Norse Magical and Herbal Healing: A Medical Book from Medieval Iceland, translated and edited by Ben Waggoner, is a new translation of the text known as AM 434a, which was written around the year 1500. It also contains an academic paper by Waggoner worked into the introduction, and bonus material in the appendices and indices.
The introduction starts by describing the manuscript he translated. Then it goes into the prehistory of European healing traditions, including evidence for plant use based on archeology and linguistics. Waggoner goes through the history of medicine from the beginnings of Indo-European history from the Stone Age through the Bronze Age, the Roman Empire, the early Christian era, and finally medieval times. He details the culture and context of medieval medicine in northern Europe, and medical manuscripts written in Norse and Germanic languages.
The text of the translated manuscript is only thirty-two pages long, but it gives tons of remedies, including both recipes for cures and magical prescriptions such as saying specific prayers. Christian prayers such as the pater noster mix with magical formulae that bear obvious heathen origins. Some of the animal based cures are truly horrifying for a modern reader. Scientific research aside, the cures in this book are not recommended for actually treating any medical conditions in the modern age. Many of the cures seem to rely more on magic and prayers than on the natural properties of herbs. Still, it may be useful to the serious student of European magic. Unfortunately the author was unable to access the original document, but had to rely on previously published works.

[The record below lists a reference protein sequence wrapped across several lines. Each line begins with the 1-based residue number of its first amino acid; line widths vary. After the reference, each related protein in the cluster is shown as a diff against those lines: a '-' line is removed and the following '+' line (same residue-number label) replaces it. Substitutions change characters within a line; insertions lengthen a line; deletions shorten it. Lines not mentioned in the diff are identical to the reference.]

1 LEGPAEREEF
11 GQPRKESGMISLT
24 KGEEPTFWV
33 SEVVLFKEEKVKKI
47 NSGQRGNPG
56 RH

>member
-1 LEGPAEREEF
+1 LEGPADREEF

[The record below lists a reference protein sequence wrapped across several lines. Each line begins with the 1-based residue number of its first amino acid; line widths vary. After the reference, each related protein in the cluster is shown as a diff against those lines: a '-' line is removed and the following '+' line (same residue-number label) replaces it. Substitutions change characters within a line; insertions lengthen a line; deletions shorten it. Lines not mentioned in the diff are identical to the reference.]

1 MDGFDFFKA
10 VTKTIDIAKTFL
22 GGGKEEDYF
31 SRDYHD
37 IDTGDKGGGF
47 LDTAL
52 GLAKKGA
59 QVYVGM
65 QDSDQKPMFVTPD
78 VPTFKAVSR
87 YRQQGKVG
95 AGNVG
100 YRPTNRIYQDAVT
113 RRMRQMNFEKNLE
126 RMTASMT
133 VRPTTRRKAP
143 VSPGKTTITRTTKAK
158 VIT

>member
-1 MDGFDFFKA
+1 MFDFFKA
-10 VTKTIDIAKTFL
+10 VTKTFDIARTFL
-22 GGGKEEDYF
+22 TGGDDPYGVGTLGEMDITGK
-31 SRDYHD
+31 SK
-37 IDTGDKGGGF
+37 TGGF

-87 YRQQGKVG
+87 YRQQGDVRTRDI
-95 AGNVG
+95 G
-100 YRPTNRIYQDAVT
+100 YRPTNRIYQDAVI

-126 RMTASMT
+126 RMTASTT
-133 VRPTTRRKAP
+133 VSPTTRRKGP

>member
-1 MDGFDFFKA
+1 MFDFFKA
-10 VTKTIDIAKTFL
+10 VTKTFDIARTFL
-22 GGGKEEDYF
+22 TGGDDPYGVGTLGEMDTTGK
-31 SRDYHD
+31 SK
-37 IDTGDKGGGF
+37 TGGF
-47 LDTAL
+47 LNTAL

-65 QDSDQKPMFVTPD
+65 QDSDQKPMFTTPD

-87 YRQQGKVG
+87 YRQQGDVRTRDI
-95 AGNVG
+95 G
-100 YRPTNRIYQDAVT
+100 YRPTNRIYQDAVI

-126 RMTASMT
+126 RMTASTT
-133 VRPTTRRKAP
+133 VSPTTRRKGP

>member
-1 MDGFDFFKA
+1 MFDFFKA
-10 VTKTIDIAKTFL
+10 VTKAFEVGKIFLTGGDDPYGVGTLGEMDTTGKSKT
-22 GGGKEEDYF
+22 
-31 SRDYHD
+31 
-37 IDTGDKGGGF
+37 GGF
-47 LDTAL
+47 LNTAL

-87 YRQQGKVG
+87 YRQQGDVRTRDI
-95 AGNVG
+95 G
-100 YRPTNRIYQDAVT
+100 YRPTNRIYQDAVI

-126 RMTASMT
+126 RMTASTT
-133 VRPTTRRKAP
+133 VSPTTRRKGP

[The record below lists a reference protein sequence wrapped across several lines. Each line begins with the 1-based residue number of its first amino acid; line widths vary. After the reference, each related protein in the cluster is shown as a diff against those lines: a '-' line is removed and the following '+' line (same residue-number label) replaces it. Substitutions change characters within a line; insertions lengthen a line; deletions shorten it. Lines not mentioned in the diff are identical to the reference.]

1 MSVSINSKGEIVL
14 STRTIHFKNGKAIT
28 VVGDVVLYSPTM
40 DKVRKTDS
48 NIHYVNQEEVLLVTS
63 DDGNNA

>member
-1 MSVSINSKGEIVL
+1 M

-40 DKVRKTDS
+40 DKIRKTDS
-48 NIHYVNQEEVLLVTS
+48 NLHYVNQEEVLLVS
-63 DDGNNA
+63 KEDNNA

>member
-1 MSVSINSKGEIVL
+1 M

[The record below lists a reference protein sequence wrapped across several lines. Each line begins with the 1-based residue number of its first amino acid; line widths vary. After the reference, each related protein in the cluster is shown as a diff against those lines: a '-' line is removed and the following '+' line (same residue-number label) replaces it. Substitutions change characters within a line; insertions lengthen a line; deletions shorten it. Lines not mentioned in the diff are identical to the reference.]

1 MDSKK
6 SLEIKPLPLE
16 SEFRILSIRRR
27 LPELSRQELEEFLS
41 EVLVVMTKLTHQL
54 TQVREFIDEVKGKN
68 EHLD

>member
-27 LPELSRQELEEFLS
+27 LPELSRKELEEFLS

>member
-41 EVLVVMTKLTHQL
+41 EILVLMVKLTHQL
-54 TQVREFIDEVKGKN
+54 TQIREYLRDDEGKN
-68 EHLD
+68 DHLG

The two appendices are the Table of Plant Species, which presents common and Latin names for various herbs, and Icelandic Folklore, which presents magical charms, including symbols such as the Helm of Awe, plant lore, and spells. From the number of different spells dealing with thievery, there must have been a huge problem with that in medieval Iceland. Those looking for spells one might actually want to cast may be disappointed to discover how many of the spells and cures in the book demonstrate a callous disregard for the lives of animals. One of the thief-related spells includes calling a dog and the dog dying while running obediently to its master, the spell caster. The book concludes with a bibliography, end notes, and an index to plant names.
I recommend this book for the advanced student of the history of magic, medicine, and folklore, and for those interested in reconstruction of heathen ways from Christian-era manuscripts. It is not a spellbook for use by the modern practitioner of magic, nor a book of herbal medicine for modern use. With quotes in multiple languages and end notes longer than the actual medieval manuscript itself, this is not a book for beginners. I recommend it for the college level reader.
[Erin Lale is the Acquisitions Editor at Eternal Press and Damnation Books. Her writing and publishing career began in 1985. She has an extensive list of published nonfiction, fiction, poetry, etc. In the print era she was the editor and publisher of Berserkrgangr Magazine and owned The Science Fiction Store, and she publishes the shared world Time Yarns.]